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Appellate Division Refuses to Enforce Liquidated Damages Clause as Unenforceable Penalty

By on March 31, 2017 in Court Rulings with 0 Comments

Plaintiff Jennifer Corona entered into a contract with defendant Stryker Golf, LLC to hold her wedding reception at defendant’s catering hall. The contract price for the entire event was $12,012. Plaintiff paid a deposit of $2500 and then an additional $6,891 in 2 installments for a total of $9,391. Six months before the wedding, she cancelled. The defendant refused to refund her monies, citing the contract’s cancellation clause. In Corona v. Stryker Golf, LLC, 2017 N.J. Super. Unpub. LEXIS 690 (App. Div. Mar. 20, 2017), the Court was asked to decide whether the contract’s cancellation clause was a valid liquidated damages clause or an unenforceable penalty.

Under the contract’s cancellation clause, cancellation was not permitted. In addition to forfeiting all deposits, the customer remained responsible for the balance of the contract. When the plaintiff cancelled the contract, the defendant catering hall claimed breach of contract and refused to return the monies paid. The plaintiff conceded that the defendant was entitled to keep the $2500 nonrefundable deposit but argued that the remaining funds should be returned to her.

Based upon well settled case law, the Court distinguished between an enforceable liquidated damages clause and an unenforceable penalty as follows:

Liquidated damages is the sum a party to a contract agrees to pay if he breaks some promise, and which, having been arrived at by a good faith effort to estimate in advance the actual damages that will probably ensue from the breach, is legally recoverable as agreed damages if the breach occurs.

A penalty is the sum a party agrees to pay in the event of a breach, but which is fixed, not as a pre-estimate of probable actual damages, but as a punishment, the threat of which is designed to prevent the breach.

Further, the Court noted that a stipulated damage clause “must constitute a reasonable forecast of the provable injury resulting from breach; otherwise, the clause will be unenforceable as a penalty and the non-breaching party will be limited to conventional damage measures.”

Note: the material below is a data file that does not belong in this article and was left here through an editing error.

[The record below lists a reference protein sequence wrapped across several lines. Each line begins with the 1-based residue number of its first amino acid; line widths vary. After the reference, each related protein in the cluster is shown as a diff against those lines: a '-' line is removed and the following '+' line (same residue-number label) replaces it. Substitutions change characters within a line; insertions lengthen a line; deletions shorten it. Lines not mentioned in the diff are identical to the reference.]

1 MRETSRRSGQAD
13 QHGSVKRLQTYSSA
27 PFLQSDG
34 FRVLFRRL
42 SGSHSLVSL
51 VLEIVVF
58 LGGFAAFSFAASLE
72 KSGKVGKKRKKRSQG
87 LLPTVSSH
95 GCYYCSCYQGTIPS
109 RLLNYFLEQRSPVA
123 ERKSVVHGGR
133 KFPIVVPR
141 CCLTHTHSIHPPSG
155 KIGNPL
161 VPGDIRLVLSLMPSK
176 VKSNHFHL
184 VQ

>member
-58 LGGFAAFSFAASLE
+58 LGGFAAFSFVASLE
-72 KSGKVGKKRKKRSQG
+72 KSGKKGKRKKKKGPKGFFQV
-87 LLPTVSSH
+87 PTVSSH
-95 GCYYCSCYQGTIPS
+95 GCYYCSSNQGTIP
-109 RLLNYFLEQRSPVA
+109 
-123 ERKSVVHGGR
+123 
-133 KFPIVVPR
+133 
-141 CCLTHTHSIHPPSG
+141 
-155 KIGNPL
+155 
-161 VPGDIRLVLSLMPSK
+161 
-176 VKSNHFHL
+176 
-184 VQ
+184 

In this case, the Court found that the liquidated damages clause was “untethered” to any reasonable basis in determining the actual economic loss the defendant catering hall may have suffered as a result of a cancellation 6 months before the actual event. Coincidentally, the contract identifies the defendant’s cost for food and beverages at $9,680, which was almost the same as the $9,391 that plaintiff paid before the cancellation. Because the defendant no longer had this expense, permitting it to retain the entire $9,391 paid would constitute a windfall and an unenforceable penalty. Hence, the Court ruled that the defendant was required to return all monies but the $2500 deposit.


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About the Author

About the Author:

Ms. Ramos is an Executive Committee Member and Co-Chair of the Litigation Department at Capehart Scatchard, P.A. located in Mount Laurel, New Jersey. She is an experienced litigator with over 30 years experience handling diverse matters. Practice areas include tort defense, business litigation, estate litigation, tort claims and civil rights defense, construction litigation, insurance coverage, employment litigation, shareholder disputes, and general litigation.

For the years 2020-2023, Ms. Ramos was selected for inclusion in The Best Lawyers in America© in the practice area of Litigation - Insurance. The attorneys on this list are selected based upon the consensus opinion of leading lawyers about the professional abilities of their colleagues within the same geographical area and legal practice area. A complete description of The Best Lawyers in America© methodology can be viewed via their website at: https://www.bestlawyers.com/methodology.

In 2021, Capehart Scatchard and Ms. Ramos received the “Best Law Firm” ranking in the area of Litigation – Insurance (Metro, Tier 3) published by U.S. News & World Report and Best Lawyers®. Law firms included on the list are recognized for professional excellence with consistently impressive ratings from clients and peers. To be eligible for a ranking, a firm must have at least one attorney who has been included in the current edition of Best Lawyers in America, which recognizes the top five percent of practicing lawyers in the United States. Betsy Ramos (Litigation – Insurance) was recognized for this prestigious award in the 2021 edition. For a description of the “Best Law Firm” selection methodology please visit: https://bestlawfirms.usnews.com/methodology.aspx.

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